Written praise is crucial for employee morale, performance, and engagement. But one reason companies may not be delivering here is that it can be difficult to know how to create this type of recognition. Here’s how to get it right.
How to Give Meaningful Praise and Recognition
When considering how to craft praise that really means something, it’s useful to lean on the following strategies: Keep it specific, and keep it concise.
Keep it specific.
To be effective, praise should encompass so much more than a generalized statement like “Great work on that project!” And that means taking the time to tailor your praise to each employee, so you can offer concrete examples.
“What exactly do you recognize in someone?” is a question that Liebenguth suggested asking yourself. “Is it some of their qualities such as being reliable or timely or thorough? Is it their attention to detail that you praise or their ability to think strategically, to see the bigger picture?”
Timeliness is also key. As a manager, getting into the habit of writing down the specific accomplishments of each team member shortly after they happen can help you write authentic, detailed praise later on. If left until just before a scheduled performance review, you may find yourself struggling to remember key details from the past year and risk falling back on that “Good work!” platitude.
Keep it concise.
"Effective praise should be concise and impactful: Make it short and sweet. To make sure it's authentic, be direct and succinct,” said Samson.
Concision doesn’t mean a lack of detail, but rather resisting the temptation to use unnecessary jargon or complex language. Use short sentences that say what you mean directly, without all the filler.
Bullet points are a great way to pull out important details, like how you noticed the positive attitude or work ethic of your team members. Bolding key phrases within a sentence also makes it much easier for people to see important information at a glance.
What Not to Include
Liebenguth noted that when giving written praise, it’s also important to avoid mixing up praise with constructive feedback, because then all an employee will tend to hear is the criticism. “It’s because of our inbuilt negativity bias, our tendency to focus on the negative, on what’s lacking,” she explained.
If you write “I really appreciate the clarity of your last presentation but you could have given more detail about x, y, and z,” on a performance review, then most employees will focus on what they could have done better, rather than on the kudos you’re trying to give them.
How to Write a Meaningful Recognition Message
Knowing where to start writing a meaningful employee appreciation message can be tricky. That’s why we’ve rounded up some expert advice to break the process down.
If, as a manager, you’re trying to translate your gratitude for someone’s hard work into tangible language they can use in their next performance review, Liebenguth suggested starting with what you appreciate about an employee: “Make it human and personal. It’s helpful to see the whole person and what they bring to their work and team which is so much more than their expertise or specific skills.”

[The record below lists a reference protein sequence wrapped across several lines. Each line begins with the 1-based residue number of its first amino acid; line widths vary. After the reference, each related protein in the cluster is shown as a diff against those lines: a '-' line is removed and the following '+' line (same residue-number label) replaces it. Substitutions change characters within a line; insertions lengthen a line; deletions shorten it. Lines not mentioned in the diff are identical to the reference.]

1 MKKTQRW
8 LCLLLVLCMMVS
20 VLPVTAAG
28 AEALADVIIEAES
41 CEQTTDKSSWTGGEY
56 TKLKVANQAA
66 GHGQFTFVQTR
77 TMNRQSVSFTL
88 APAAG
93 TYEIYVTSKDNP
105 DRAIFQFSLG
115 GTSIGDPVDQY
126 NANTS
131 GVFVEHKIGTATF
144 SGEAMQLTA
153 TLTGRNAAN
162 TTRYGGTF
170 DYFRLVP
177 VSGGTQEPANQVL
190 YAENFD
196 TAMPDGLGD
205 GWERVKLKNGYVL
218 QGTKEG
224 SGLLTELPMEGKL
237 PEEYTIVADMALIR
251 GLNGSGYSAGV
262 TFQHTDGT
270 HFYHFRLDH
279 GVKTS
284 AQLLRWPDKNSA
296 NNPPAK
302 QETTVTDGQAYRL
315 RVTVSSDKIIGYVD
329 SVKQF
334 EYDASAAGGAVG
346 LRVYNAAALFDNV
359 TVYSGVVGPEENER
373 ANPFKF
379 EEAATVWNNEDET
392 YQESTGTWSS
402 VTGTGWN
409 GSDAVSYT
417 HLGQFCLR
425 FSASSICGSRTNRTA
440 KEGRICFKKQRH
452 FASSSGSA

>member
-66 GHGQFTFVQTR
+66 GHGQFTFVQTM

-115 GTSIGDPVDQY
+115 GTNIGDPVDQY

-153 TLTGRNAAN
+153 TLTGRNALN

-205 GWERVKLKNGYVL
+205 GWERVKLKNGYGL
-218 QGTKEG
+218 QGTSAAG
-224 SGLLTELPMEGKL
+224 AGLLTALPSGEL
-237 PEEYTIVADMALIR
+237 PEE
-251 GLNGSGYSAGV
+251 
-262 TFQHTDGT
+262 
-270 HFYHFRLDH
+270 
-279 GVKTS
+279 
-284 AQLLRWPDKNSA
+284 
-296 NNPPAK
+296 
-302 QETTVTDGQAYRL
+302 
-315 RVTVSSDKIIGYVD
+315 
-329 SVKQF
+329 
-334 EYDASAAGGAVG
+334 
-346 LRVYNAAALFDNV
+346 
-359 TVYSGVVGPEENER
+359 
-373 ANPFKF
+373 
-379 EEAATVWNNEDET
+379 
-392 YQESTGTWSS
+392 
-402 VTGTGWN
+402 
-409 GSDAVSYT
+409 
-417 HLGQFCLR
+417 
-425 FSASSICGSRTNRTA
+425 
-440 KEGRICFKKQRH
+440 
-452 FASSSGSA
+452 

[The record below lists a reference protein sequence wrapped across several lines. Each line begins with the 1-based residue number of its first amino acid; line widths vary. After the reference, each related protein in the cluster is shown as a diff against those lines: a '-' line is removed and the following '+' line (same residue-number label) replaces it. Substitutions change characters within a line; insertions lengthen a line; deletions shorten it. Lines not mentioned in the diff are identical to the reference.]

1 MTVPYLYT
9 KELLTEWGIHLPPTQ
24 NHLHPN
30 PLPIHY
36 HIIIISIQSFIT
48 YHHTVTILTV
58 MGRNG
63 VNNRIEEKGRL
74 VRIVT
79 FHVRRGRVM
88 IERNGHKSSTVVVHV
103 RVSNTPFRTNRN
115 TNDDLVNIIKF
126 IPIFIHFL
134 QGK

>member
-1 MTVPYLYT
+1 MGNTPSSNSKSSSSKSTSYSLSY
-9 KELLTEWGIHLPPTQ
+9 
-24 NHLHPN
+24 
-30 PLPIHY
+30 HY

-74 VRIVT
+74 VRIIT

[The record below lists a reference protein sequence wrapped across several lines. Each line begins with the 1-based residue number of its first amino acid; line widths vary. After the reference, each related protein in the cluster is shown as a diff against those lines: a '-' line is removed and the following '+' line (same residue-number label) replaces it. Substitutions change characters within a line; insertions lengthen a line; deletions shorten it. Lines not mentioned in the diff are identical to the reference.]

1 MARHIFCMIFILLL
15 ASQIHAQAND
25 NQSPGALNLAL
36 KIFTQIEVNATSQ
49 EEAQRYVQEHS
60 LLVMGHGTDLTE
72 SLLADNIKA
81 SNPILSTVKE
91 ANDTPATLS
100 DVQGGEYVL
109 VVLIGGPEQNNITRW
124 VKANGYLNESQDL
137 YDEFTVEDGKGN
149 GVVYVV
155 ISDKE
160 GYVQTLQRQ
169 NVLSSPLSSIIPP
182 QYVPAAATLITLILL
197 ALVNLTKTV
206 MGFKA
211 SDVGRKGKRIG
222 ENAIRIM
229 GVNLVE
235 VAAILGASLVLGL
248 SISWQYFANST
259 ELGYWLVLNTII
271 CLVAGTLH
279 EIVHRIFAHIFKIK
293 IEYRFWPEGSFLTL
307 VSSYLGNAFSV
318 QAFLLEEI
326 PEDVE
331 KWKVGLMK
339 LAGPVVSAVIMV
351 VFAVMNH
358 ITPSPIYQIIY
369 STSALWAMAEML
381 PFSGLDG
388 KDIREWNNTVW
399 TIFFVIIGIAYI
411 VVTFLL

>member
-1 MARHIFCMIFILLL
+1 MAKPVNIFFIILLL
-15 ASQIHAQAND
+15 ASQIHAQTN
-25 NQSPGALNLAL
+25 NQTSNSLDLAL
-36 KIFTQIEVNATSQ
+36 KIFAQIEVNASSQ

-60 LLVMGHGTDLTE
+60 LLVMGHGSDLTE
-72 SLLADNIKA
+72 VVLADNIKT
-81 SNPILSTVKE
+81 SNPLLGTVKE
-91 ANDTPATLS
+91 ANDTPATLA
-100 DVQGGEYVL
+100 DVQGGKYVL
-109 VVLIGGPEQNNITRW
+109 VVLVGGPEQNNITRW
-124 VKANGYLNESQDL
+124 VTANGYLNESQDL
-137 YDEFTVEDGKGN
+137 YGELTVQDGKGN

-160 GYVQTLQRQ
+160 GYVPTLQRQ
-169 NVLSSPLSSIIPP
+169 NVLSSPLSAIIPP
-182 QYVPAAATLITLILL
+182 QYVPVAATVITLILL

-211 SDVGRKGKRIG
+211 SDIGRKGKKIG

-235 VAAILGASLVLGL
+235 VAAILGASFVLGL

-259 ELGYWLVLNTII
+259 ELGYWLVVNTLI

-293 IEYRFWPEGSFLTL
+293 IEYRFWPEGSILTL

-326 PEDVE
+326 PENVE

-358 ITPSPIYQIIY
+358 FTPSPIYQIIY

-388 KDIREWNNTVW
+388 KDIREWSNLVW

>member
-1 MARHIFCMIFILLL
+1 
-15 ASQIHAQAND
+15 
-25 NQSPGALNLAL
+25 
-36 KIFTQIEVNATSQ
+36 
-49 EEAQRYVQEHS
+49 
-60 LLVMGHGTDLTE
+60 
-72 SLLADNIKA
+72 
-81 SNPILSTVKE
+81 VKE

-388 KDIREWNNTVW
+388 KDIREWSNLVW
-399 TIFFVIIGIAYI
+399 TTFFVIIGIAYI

Liebenguth’s sample script:
- What I appreciate about you is your self-care and awareness of others, your willingness to lend a helping hand, to step in for someone, or to do something that goes beyond your actual remit. I also like your ability to listen attentively and to think things through before you begin a task. I have also noticed your interest in learning new things and openness to embrace change.”
To make the praise more substantial, add details about specific tasks they’ve accomplished well. To get you started, Liebenguth offered these examples of meaningful praise.
Examples of Employee Recognition Done Right
When an employee nails a project, you can say:
- “I appreciate the effort you put into writing the report about x despite the tight deadline. You have covered all the information and research relevant to the topic and written it in clear and succinct language.”
When an employee demonstrates specific skills, try saying:
- “I rejoice in your patience and empathy when you teach a new skill to staff, and your willingness to explain things in different ways.”
- “You seem to have a good understanding of people’s different learning styles. I have the impression that staff members appreciate the clear and accessible way in which you teach.”
When an employee shows leadership, you might say:
- “I very much like the way you lead the team. You are an inspiring leader, a real role model. You don’t tell people what to do. Instead, you listen carefully and you are curious about others.”
- “You mainly ask questions to find out about what’s going on for your team members, what they enjoy doing, what they are interested in, what they think they are good at, what their thoughts are with regards to a project or decision. It lets your team members know that you trust them. And this in turn gives them freedom and autonomy to be the best they can be.”
- “You are often the one who comes up with new ideas about how we could do things differently, always including everyone in the team.”
When someone collaborates well, you could say:
- “I appreciate your generosity in sharing your knowledge with others on the team. You take time to explain what you’ve learned and what you know with others rather than keeping it all to yourself.”
- “I appreciate the way you collaborate with others. You are a genuine team player. You take time to understand your team members’ roles and to then make suggestions on how to best work together.”
- “You are supportive of others and you communicate honestly and clearly about how we collaborate (or not) in the team.”
Giving Praise the Recognition It Deserves
Ready to find out more about giving meaningful praise? Download our interactive Workbook: How to Request, Give, and Receive Feedback, and discover how to create a culture of recognition built around praise, that will help motivate engaged employees to do their best work.